Is Final Cut Pro X Becoming a True Player

Dare Dreamer by Ron Dawson

Last year when Final Cut Pro X was released, the professional film and video world cried a barbaric YAWLP at their dismay. It was more like iMovie and steroids and clearly showed Apple’s plan to move away from the high-end, sophisticated video professional, and more towards a prosumer audience. My film and video colleagues started jumping the FCP ship and heading for Adobe’s Premier Pro or Avid. Many people were pissed.

There were two key changes that made FCPX a problem:

  1. Removing high-end features (like XML or XSAN support)
  2. Changing the post-production paradigm (e.g. what names features had, how sequences worked, etc.)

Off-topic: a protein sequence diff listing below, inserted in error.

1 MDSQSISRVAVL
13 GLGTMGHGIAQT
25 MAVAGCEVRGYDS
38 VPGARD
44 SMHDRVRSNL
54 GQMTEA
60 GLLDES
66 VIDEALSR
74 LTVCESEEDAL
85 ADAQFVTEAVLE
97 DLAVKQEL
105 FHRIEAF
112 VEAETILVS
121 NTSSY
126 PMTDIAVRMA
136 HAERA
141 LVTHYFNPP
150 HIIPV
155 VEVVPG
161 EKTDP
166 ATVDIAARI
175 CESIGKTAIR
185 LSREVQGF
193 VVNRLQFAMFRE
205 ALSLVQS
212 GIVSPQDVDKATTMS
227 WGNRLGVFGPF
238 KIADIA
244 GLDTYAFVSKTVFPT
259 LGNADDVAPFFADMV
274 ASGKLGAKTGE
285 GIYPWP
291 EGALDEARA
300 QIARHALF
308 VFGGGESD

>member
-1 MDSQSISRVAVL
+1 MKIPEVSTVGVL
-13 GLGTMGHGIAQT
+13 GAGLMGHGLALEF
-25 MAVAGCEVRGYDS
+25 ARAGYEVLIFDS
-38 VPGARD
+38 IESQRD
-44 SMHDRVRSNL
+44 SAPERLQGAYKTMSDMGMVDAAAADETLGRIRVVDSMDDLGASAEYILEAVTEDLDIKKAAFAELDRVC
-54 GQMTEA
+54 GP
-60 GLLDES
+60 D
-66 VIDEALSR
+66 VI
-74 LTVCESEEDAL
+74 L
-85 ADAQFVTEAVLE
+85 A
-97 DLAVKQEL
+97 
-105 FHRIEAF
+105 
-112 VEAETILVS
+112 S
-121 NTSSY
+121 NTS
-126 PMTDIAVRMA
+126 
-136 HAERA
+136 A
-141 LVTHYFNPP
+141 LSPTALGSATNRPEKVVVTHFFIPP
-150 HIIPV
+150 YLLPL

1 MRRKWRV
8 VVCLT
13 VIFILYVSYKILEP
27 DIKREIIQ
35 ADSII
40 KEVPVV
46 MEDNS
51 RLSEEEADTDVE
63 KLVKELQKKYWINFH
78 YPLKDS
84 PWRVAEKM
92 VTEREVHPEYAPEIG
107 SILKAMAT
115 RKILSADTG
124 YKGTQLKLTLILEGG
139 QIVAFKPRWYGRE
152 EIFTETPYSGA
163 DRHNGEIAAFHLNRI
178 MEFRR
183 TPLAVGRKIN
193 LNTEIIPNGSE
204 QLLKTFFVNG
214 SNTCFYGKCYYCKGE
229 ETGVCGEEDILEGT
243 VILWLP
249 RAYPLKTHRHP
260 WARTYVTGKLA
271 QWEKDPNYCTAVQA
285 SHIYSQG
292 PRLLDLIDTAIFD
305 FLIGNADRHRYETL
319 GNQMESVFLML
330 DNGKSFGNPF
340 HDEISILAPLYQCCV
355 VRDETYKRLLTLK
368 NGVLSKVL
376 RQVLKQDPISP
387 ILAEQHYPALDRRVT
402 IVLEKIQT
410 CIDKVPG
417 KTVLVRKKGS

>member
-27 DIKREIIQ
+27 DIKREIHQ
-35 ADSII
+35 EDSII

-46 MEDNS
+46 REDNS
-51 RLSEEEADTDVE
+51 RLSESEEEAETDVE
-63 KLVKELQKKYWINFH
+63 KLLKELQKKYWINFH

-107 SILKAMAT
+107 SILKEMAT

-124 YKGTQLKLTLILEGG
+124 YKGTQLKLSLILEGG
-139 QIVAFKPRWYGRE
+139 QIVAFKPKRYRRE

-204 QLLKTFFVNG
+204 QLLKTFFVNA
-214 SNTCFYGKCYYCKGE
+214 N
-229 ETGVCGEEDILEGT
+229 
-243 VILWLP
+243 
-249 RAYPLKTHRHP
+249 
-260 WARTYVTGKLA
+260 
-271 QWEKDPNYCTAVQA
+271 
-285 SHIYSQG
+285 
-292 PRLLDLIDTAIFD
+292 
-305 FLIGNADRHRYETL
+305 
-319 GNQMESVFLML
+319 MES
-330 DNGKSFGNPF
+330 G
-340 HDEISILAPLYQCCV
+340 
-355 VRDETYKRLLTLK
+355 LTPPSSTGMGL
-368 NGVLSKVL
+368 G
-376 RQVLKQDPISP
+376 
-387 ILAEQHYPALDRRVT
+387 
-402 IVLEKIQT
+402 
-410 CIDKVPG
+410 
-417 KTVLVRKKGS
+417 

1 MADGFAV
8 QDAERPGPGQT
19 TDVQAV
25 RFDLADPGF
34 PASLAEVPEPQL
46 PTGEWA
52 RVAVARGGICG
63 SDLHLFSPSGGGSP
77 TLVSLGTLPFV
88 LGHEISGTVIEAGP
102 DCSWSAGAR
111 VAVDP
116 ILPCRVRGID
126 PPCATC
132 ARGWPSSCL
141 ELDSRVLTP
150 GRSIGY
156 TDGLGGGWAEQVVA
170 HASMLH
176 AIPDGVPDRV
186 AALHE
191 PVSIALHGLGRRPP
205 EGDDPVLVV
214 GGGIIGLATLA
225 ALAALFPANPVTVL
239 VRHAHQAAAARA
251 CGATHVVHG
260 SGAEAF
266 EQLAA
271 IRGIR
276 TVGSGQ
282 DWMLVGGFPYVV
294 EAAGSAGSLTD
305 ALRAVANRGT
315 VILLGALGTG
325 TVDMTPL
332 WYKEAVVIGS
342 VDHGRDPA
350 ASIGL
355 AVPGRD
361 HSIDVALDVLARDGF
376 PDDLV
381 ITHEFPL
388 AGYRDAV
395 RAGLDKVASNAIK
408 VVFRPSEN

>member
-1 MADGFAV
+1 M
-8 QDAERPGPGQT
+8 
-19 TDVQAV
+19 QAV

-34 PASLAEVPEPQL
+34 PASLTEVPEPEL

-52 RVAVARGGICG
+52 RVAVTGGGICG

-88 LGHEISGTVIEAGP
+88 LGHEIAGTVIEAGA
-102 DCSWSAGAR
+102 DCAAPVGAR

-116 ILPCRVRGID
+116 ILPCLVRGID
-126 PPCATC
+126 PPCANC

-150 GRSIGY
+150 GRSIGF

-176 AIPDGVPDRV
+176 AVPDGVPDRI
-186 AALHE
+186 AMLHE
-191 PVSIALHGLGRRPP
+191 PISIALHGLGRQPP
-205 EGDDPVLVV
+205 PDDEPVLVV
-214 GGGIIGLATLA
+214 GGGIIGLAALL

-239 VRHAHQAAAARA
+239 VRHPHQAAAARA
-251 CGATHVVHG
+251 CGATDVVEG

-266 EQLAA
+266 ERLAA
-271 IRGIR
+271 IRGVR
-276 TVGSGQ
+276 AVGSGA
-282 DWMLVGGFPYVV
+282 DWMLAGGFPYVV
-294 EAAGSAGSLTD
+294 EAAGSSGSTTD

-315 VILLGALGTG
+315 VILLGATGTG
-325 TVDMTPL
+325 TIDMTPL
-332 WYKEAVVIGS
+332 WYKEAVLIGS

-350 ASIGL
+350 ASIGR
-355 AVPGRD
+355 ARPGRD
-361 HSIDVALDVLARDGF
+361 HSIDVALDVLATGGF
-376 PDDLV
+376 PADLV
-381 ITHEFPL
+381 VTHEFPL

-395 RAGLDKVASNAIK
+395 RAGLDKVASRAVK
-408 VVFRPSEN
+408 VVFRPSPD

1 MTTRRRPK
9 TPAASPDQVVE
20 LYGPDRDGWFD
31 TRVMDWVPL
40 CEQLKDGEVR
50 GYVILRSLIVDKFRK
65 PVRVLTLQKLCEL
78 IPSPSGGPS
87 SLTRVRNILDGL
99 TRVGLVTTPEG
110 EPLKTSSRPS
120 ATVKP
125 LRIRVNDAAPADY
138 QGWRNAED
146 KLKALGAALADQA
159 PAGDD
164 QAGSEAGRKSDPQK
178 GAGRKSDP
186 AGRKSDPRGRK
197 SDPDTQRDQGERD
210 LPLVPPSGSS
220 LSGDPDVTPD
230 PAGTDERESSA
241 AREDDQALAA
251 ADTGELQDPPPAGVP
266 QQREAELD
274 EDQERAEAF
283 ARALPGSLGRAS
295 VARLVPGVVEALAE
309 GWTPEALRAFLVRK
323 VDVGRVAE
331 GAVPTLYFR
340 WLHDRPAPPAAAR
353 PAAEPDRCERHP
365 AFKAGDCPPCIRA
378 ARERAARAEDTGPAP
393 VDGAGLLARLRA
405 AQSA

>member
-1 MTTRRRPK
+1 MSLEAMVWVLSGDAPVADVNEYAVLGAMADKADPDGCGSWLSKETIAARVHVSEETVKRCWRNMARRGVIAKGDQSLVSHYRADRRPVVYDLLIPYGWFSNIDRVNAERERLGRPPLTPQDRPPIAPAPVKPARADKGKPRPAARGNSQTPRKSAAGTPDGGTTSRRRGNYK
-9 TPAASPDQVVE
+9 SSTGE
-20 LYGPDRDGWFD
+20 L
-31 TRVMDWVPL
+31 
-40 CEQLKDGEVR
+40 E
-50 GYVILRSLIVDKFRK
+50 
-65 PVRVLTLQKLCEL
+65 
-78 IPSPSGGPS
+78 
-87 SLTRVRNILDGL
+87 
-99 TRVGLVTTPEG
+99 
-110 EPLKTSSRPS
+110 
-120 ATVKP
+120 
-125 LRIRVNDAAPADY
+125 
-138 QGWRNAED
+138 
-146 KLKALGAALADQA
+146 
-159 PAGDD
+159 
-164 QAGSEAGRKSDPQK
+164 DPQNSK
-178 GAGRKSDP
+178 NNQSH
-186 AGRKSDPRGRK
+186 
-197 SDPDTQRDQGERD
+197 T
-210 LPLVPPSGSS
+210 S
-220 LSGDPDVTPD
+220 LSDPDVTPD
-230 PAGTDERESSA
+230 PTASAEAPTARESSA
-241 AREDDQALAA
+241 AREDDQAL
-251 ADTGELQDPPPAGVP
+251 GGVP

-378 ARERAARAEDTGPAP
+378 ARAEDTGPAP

A lot has happened in a year. Apple has added a lot of key functionality that higher end pros needed (e.g. the ability to support XML files) and they continue to work out the bugs. But there’s something else I’m seeing. Veteran and high-end corporate video producers and companies starting to adopt it. Apple now has on its site a few of case study articles from such prestigious commercial film companies and producers as and Dean Devlin. And more recently, 25+ year editing veteran Chris Fenwick claimed a recent major project he did for Mini Cooper couldn’t have been done without the power of FCPX. (In case you missed it, part 1 of my interview with him aired last week on my show. Tomorrow, part 2 hits iTunes and it’s a whole show dedicated to his take on FCPX. It’ll be on the blog Friday). Film effects plugin developer Crumple Pop wrote a whole blog post why they were putting everything into FCPX. read more...

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